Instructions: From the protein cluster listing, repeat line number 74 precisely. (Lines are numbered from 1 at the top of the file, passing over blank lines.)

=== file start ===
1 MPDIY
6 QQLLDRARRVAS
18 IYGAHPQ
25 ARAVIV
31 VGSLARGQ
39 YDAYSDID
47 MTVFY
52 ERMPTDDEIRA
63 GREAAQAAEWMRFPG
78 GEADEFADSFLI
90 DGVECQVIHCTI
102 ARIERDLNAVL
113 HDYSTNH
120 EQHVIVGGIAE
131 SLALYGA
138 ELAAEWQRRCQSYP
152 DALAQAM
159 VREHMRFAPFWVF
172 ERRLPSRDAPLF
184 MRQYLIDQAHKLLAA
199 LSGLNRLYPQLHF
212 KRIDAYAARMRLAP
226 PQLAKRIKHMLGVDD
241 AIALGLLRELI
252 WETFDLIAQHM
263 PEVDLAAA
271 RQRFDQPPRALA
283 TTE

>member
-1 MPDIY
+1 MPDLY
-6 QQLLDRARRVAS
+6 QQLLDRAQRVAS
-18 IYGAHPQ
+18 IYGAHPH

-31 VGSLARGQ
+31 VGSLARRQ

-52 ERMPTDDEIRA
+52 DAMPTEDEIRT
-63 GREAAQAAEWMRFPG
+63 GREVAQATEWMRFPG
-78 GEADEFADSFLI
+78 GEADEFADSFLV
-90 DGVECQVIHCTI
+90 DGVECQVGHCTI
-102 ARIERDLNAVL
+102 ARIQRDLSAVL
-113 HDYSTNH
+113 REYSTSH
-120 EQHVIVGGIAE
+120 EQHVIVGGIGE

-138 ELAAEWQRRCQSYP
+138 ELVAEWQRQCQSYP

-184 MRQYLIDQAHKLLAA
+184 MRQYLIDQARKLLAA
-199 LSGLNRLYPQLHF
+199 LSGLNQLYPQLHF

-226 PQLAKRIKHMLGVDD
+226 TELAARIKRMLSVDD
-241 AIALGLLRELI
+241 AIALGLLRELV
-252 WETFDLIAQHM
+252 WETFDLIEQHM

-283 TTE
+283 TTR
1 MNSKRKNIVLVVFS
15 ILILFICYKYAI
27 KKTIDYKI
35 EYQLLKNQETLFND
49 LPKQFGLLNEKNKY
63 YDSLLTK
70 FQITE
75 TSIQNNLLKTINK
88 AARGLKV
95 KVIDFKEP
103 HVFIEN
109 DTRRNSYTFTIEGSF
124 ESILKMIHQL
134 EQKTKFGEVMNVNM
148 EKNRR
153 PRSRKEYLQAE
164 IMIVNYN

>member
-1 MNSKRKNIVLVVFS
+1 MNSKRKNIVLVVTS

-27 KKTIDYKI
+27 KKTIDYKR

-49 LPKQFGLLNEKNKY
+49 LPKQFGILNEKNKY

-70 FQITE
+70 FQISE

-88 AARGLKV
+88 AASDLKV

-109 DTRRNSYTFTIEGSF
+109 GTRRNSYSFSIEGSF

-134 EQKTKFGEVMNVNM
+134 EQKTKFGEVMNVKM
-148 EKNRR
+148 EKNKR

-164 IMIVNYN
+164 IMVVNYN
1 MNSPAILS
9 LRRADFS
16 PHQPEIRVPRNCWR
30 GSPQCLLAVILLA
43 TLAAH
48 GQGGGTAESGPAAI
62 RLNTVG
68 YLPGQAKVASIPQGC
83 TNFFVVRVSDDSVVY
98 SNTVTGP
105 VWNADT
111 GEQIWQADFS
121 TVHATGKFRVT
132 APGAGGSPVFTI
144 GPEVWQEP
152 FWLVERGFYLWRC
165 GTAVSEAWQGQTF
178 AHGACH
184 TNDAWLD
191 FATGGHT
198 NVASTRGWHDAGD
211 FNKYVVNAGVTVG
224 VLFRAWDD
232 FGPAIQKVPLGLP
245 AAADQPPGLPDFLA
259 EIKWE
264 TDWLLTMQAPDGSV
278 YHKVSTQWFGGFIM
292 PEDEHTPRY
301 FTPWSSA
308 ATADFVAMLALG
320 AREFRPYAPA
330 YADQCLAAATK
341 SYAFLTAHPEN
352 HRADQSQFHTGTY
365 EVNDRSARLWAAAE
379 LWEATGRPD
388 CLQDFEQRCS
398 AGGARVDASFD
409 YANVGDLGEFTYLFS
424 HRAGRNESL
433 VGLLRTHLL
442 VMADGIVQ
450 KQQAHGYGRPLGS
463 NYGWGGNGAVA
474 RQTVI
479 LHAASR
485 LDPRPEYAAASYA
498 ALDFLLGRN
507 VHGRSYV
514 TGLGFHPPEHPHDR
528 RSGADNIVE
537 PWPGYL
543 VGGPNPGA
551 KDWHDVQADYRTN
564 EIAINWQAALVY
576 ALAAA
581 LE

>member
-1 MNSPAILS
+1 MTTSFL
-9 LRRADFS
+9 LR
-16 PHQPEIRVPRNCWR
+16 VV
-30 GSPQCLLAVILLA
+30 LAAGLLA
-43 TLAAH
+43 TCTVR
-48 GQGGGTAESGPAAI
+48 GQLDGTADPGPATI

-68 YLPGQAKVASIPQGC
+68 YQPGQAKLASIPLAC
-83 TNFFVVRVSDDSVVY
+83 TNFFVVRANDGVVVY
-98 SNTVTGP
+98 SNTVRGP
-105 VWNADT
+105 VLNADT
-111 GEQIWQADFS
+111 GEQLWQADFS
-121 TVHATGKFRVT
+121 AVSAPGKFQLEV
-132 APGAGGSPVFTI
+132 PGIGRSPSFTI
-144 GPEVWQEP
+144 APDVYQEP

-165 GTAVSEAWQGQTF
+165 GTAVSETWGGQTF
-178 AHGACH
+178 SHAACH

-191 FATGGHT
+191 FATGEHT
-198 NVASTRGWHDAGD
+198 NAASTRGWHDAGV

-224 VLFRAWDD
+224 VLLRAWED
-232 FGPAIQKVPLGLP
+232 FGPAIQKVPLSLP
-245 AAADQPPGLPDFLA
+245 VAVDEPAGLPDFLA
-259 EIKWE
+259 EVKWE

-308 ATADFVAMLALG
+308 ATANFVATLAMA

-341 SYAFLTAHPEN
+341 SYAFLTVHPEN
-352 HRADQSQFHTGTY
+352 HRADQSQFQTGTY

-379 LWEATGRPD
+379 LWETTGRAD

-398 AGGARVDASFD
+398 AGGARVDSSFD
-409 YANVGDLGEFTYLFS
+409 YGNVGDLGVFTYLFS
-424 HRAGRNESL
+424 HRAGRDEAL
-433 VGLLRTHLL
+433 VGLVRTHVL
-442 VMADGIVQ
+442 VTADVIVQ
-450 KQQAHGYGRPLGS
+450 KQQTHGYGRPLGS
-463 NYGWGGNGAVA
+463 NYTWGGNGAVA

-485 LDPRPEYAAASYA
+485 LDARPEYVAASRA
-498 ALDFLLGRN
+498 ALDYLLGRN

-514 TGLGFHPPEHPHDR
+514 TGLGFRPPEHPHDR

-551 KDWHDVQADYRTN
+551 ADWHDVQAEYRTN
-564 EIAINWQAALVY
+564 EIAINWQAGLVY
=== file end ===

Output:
88 AARGLKV